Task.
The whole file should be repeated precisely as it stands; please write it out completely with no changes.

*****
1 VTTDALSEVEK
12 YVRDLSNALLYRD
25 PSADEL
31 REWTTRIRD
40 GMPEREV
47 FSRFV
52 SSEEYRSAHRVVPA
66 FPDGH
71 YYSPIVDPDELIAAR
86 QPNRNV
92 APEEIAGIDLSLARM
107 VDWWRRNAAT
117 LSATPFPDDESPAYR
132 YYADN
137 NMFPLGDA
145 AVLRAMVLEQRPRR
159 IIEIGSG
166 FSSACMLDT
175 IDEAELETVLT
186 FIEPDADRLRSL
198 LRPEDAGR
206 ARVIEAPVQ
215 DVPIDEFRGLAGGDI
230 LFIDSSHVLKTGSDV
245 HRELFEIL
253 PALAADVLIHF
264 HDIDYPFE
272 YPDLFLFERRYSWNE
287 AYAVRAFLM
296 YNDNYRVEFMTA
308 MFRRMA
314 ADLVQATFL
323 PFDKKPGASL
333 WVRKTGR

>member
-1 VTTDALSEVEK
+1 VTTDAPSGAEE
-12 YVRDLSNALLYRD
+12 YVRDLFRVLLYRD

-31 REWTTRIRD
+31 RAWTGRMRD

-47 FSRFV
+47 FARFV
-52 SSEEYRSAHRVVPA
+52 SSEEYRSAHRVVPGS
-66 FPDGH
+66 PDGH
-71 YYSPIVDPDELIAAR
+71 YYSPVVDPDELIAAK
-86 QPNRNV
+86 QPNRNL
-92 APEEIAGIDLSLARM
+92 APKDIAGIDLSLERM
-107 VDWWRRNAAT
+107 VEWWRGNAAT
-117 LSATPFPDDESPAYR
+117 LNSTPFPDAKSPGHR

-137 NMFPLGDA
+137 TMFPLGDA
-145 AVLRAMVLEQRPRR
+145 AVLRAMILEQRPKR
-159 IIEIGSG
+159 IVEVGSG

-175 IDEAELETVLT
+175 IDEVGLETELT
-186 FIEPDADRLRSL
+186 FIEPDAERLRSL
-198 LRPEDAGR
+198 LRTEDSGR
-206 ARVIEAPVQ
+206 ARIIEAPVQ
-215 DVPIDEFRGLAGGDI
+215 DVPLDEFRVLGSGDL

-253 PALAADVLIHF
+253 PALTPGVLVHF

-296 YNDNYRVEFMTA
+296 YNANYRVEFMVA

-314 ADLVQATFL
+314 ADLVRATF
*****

1 VTTDALSEVEK
12 YVRDLSNALLYRD
25 PSADEL
31 REWTTRIRD
40 GMPEREV
47 FSRFV
52 SSEEYRSAHRVVPA
66 FPDGH
71 YYSPIVDPDELIAAR
86 QPNRNV
92 APEEIAGIDLSLARM
107 VDWWRRNAAT
117 LSATPFPDDESPAYR
132 YYADN
137 NMFPLGDA
145 AVLRAMVLEQRPRR
159 IIEIGSG
166 FSSACMLDT
175 IDEAELETVLT
186 FIEPDADRLRSL
198 LRPEDAGR
206 ARVIEAPVQ
215 DVPIDEFRGLAGGDI
230 LFIDSSHVLKTGSDV
245 HRELFEIL
253 PALAADVLIHF
264 HDIDYPFE
272 YPDLFLFERRYSWNE
287 AYAVRAFLM
296 YNDNYRVEFMTA
308 MFRRMA
314 ADLVQATFL
323 PFDKKPGASL
333 WVRKTGR

>member
-1 VTTDALSEVEK
+1 VTTDAPSGAEE
-12 YVRDLSNALLYRD
+12 YVRDLFRVLLYRD

-31 REWTTRIRD
+31 RAWTGRMRD

-47 FSRFV
+47 FARFV
-52 SSEEYRSAHRVVPA
+52 SSEEYRSAHRVVPGS
-66 FPDGH
+66 PDGH
-71 YYSPIVDPDELIAAR
+71 YYSPVVDPDELIAAK
-86 QPNRNV
+86 QPNRNL
-92 APEEIAGIDLSLARM
+92 APKDIAGIDLSLERM
-107 VDWWRRNAAT
+107 VEWWRGNAAT
-117 LSATPFPDDESPAYR
+117 LNSTPFPDAKSPGHR

-137 NMFPLGDA
+137 TMFPLGDA
-145 AVLRAMVLEQRPRR
+145 AVLRAMILEQRPKR
-159 IIEIGSG
+159 IVEVGSG

-175 IDEAELETVLT
+175 IDEVGLETELT
-186 FIEPDADRLRSL
+186 FIEPDAERLRSL
-198 LRPEDAGR
+198 LRTEDSGR
-206 ARVIEAPVQ
+206 ARIIEAPVQ
-215 DVPIDEFRGLAGGDI
+215 DVPLDEFRVLGSGDL

-253 PALAADVLIHF
+253 PALTPGVLVHF

-296 YNDNYRVEFMTA
+296 YNANYRVEFMVA

-314 ADLVQATFL
+314 ADLVRATF